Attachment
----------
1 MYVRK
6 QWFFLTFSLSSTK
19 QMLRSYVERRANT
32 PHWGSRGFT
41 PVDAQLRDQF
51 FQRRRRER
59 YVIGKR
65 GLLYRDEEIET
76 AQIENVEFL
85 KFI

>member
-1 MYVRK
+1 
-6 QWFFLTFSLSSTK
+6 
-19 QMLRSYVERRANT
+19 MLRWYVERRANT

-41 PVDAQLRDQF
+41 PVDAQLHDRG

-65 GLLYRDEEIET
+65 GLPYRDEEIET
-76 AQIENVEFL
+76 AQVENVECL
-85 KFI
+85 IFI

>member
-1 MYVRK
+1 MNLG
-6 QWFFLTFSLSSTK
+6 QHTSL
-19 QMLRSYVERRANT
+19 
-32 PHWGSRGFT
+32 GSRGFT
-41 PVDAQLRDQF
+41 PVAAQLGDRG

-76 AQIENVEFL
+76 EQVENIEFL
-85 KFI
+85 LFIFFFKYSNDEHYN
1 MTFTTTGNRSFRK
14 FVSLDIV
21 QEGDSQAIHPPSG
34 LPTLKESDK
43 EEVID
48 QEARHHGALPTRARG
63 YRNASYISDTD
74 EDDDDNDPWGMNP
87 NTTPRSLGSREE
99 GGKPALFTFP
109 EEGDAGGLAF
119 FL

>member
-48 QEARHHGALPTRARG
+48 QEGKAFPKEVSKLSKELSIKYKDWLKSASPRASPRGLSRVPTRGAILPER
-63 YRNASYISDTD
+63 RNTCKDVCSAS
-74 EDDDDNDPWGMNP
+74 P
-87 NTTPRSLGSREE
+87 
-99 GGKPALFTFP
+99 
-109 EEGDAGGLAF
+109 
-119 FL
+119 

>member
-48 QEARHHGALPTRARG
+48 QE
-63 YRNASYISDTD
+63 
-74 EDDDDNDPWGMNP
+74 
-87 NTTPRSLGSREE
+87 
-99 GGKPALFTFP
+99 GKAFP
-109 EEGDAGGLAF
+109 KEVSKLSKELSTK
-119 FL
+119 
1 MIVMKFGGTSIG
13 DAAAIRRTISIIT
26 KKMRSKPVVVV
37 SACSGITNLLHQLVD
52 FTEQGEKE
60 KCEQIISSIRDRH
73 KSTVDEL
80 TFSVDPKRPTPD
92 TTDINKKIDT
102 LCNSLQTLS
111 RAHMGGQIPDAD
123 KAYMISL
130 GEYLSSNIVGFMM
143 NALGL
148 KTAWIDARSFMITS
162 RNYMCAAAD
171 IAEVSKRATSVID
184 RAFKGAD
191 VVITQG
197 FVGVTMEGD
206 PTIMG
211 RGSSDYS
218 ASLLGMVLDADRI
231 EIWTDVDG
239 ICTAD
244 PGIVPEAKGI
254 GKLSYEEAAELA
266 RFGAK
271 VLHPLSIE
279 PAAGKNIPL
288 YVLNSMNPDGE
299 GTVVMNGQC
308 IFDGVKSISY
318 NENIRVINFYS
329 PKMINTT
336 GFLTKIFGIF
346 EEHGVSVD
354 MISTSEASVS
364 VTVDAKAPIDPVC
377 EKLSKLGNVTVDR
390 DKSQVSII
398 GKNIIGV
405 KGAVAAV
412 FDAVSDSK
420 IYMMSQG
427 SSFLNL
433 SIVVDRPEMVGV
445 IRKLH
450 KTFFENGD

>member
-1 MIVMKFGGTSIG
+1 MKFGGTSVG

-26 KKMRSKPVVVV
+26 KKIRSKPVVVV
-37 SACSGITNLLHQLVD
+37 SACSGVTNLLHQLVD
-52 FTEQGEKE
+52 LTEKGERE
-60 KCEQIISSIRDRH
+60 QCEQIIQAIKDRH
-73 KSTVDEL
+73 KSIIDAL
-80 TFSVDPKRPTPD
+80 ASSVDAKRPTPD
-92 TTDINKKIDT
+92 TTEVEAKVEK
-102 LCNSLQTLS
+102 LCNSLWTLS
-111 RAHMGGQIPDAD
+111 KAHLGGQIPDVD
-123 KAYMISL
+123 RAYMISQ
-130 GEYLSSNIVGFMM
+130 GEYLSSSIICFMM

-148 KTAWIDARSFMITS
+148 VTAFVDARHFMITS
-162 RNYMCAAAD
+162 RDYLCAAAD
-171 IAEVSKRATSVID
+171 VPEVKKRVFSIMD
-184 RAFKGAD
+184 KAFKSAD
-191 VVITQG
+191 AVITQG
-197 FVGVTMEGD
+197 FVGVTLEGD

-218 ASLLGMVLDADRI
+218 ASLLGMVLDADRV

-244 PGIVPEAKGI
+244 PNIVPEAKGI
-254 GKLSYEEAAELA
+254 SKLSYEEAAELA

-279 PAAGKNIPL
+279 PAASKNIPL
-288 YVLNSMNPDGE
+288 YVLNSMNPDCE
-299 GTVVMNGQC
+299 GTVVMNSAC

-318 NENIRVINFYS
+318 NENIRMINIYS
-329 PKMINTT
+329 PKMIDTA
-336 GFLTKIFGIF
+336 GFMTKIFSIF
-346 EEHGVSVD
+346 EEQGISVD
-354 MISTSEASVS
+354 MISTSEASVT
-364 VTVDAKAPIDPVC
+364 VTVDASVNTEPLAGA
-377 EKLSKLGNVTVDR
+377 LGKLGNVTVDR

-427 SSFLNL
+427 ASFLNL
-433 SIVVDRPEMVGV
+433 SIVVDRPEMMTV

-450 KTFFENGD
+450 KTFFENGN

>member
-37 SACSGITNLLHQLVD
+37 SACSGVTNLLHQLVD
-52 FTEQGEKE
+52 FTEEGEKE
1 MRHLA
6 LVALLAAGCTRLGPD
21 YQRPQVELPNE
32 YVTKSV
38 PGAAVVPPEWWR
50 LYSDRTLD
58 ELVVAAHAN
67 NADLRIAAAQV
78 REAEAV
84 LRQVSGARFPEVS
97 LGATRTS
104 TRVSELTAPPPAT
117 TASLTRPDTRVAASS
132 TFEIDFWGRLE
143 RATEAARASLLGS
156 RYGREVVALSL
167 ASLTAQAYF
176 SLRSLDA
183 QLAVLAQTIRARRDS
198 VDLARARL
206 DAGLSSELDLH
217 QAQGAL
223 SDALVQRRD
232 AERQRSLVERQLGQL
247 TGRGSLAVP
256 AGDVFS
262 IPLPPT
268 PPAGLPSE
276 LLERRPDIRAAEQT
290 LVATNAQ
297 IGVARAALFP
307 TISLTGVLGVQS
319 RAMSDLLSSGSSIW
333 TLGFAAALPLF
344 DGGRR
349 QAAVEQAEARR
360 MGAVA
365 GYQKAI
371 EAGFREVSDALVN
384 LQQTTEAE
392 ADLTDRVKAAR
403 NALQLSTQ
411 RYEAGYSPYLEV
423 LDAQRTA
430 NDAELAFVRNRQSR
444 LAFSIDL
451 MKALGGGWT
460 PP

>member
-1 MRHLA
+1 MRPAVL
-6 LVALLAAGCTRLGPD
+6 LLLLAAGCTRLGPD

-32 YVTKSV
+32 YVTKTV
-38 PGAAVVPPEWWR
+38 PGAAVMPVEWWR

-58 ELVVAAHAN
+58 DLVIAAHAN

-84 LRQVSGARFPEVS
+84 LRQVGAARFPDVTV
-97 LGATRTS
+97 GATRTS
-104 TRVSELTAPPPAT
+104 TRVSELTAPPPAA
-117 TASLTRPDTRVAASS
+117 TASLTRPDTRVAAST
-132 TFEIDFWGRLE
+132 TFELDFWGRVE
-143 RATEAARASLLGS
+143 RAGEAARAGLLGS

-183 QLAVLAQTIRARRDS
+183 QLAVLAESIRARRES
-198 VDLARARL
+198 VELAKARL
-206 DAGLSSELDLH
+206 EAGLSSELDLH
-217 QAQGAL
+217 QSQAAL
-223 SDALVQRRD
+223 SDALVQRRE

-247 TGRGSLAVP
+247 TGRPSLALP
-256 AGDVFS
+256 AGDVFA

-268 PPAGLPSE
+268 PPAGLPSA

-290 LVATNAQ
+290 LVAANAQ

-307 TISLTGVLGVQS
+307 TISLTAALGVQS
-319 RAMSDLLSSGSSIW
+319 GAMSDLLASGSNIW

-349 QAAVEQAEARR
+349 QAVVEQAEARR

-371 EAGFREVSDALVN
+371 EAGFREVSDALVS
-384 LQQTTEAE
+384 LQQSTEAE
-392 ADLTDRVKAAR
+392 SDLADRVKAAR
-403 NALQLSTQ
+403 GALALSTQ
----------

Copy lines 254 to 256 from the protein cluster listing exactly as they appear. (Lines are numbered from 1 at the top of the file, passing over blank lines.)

>member
-1 MRHLA
+1 MRPAVL